the time. Due to my uniquely antipodean location down here in the Pacific, and my tendency to hold down a regular nine

to five job, the prices below end up being more of a general indication of what’s going on than an exact science.

Pithing Needle 16-17 (15-18)
Umezawa’s Jitte 7-8 (7-9)

Vampiric Tutor 20-28 (20-28)
Cranial Extraction 4-6 (4-6)
Dark Confidant 3-4 (3-4)

Meloku the Clouded Mirror 3-5 (4-5)
Keiga, the Tide Star 3-5 (3-5)

Simic Sky Swallower 6-7 (6-8)
Voidslime 5-6 (5-6)
Giant Solifuge 3-5 (3-5)
Loxodon Hierarch 3-4 (3-4)
Burning-Tree Shaman 3-4 (3-4)
Ghost Council of Orzhova 2-4 (2-4)

Birds of Paradise 4-5 (3-5)
Heartbeat of Spring 2-4 (3-4)
Early Harvest 3-4 (3-4)

Demonfire 4-5 (4-5)
Wildfire 3-4 (3-4)
Magnivore 2-4 (2-4)

Wrath of God 9-11 (8-10)
Paladin en-Vec 5-7 (5-6)
Yosei, the Morning Star 3-5 (3-5)

Breeding Pool 14-15 (14-16)
Hallowed Fountain 10-11 (10-12)
Shivan Reef 8-10 (9-10)
Steam Vents 8-10 (9-10)
Blood Crypt 8-9 (8-9)
Godless Shrine 7-9 (8-9)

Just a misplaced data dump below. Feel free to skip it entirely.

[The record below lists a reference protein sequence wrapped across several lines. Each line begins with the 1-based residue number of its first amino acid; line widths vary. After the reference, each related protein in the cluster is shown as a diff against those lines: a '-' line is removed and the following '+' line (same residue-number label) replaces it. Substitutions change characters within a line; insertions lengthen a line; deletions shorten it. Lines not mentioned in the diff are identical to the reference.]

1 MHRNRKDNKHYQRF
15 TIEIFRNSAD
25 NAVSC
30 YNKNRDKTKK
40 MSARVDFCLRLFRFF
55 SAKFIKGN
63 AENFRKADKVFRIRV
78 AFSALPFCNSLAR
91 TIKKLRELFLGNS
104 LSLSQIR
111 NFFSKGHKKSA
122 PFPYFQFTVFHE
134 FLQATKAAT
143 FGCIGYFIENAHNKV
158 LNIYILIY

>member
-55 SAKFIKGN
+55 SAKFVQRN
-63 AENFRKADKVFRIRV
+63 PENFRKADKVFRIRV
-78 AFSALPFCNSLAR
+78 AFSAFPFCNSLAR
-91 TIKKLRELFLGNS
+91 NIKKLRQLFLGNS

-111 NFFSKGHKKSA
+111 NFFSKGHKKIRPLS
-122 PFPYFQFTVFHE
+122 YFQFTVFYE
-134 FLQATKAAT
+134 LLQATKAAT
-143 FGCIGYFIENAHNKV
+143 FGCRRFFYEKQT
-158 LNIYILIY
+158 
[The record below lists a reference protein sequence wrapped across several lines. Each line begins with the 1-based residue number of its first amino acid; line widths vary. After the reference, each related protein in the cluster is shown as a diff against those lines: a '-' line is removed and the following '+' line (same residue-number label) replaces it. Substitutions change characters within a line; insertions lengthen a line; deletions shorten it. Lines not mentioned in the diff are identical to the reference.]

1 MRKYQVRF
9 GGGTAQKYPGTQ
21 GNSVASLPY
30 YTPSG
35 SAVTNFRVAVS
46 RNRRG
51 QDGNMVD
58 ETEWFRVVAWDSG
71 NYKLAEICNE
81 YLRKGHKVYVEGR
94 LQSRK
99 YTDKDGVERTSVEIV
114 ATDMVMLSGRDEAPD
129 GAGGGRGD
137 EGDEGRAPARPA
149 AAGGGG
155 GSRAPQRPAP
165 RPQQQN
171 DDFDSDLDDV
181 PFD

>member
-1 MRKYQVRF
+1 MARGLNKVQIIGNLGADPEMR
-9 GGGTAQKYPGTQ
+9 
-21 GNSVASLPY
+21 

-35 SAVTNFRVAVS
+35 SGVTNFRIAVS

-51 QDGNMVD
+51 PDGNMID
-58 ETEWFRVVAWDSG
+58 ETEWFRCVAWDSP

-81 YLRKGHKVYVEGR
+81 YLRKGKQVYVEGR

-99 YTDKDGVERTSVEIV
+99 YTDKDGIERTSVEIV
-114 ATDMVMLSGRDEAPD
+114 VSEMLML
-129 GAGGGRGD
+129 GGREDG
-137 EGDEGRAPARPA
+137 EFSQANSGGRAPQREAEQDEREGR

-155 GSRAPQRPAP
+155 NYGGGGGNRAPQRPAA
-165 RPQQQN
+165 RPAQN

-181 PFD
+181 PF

Stomping Ground 7-9 (7-9)
Yavimaya Coast 6-8 (5-7)
Caves of Koilos 6-7 (5-7)
Watery Grave 5-6 (5-6)
Temple Garden 5-6 (5-6)
Overgrown Tomb 5-6 (5-6)
Adarkar Wastes 4-6 (5-7)
Forge[/author]“]Battlefield [author name="Forge"]Forge[/author] 4-6 (5-6)
Sacred Foundry 4-6 (5-6)
Llanowar Wastes 4-5 (4-5)
Karplusan Forest 4-5 (4-5)
Underground River 3-5 (4-5)
Brushland 3-5 (3-5)
Sulfurous Springs 3-5 (3-5)

It’s always nice to see that the newer Ravnica Block Duals are slowly dropping down to a more manageable

price. Other than Steam Vents, which is excepted due to it being in a bunch of good decks, it seems that the Guildpact

Dual Lands are at least now down to around the same price as the Ravnica ones.

Anyway, I’d best be off once more. I’ll catch you all next week!



* Arse is so much the better word than “ass” it’s not even funny. Well, except that it is, which

is why it’s the better word.
** Although it has footnotes, so you could be mistaken.